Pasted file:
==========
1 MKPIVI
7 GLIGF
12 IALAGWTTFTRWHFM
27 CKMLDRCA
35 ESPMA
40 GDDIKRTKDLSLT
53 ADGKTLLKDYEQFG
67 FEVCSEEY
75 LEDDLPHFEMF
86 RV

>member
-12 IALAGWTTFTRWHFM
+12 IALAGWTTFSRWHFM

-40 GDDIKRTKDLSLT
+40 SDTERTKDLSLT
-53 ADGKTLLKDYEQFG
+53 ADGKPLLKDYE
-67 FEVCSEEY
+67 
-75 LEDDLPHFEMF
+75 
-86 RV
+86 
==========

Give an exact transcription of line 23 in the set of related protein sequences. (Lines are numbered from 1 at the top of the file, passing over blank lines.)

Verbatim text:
+86 